The Rainier Institute is a non-partisan progressive think tank founded by retired Governor Booth Gardner, past Congressman and WADOT Director Sid Morrison and former State Supreme Court Justice Phil Talmadge.
Formed in 2001 out of a desire to respond to Washington State’s lack of political leadership, its board includes policy experts and officials from all 3 branches of state and local government. The Rainier Institute uses a variety of progressive and pragmatic methods to implement real solutions to problems that personally affect all Washington State residents. Recent work focused on public education, health care, initiative reform, and children’s services.
The Rainier Institute is a public policy research organization that is committed to moving beyond endless discussions by generating real solutions to tough problems affecting Washington residents.
State government has repeatedly failed to act on important issues. The Institute was founded in 2001 to fill a void in Washington’s political landscape by serving as a pragmatic and progressive catalyst for actions that can actually be implemented.
The Institute is founded on the philosophy that by working outside of government, leaders often have the best ability to push the envelope and affect real reform in key policy areas. Its board consists of a bipartisan and geographically diverse array of public policy experts and current and former leaders from all three branches of state government.
In 2005, the Institute’s top issues are public education, healthcare, transportation, and initiative reform.
Institute activities include: conducting research on issues; publishing white papers and articles and hosting symposia and other discussion forums. In 2004, the Institute is planning to launch a Training Academy for helping newly elected officials acquire the skills they need to successfully navigate Washington’s legislative and budgeting process and work with interest groups and the public.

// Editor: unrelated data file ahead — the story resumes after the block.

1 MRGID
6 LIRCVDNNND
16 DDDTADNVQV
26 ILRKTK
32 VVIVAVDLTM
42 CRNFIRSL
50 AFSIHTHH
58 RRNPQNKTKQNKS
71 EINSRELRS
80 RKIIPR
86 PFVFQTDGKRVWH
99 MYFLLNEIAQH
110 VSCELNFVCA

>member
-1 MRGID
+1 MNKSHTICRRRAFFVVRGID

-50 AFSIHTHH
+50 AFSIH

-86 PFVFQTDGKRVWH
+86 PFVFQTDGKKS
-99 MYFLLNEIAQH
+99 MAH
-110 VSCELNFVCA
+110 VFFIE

Approach to issues
The Institute’s members raise issues and proposed solutions for review in membership meetings and public discussions. Focused on developing concrete and actionable policy directives, the Institute’s discussion forums include two to three large events each year as well as smaller conferences and gatherings.
How can you contribute?
The Rainier Institute is committed to establishing itself as vital participant in Washington’s dialogue on important public policy issues. In addition to attending events and sharing views and information, the Institute welcomes financial contributions in support of its missions. Institute funding is generated through charitable contributions as well as public and private grants. Sponsorships are an important source of funding for events and projects.
2005-6 Issue Areas
Healthcare — A top focus of the Institute is designing solutions for improving healthcare access. It is unacceptable that many of Washington’s residents are uninsured, living on the fragile hope that nothing goes wrong with their or their families’ health. Other key challenges include controlling costs and ensuring access to care for children.
Initiative reform - The Institute will respond to the growing need and public demand for reform of Washington’s initiative process, including greater restrictions on the use of initiatives for appropriations and budgeting and initiatives with multiple subjects.
Transportation - Gridlock on Washington’s roads and in the Legislature can’t be allowed to undermine our quality of life and economy. The Institute will work to identify effective approaches for enabling state and local governments to build and maintain roads, increase public transit options and improve freight mobility.
Public Education - The Rainier Institute is committed to addressing the political processes that underlie policies, profoundly affecting funding decisions and outcomes. It’s time to examine the adequacy of funding for our public schools to meet the goals of education reform.
Other policy areas the Rainier Institute will explore include growth management, children’s services, criminal justice and environmental regulation.
The Rainier Institute shut down in 2005. For questions about this web site contact Chad Lupkes
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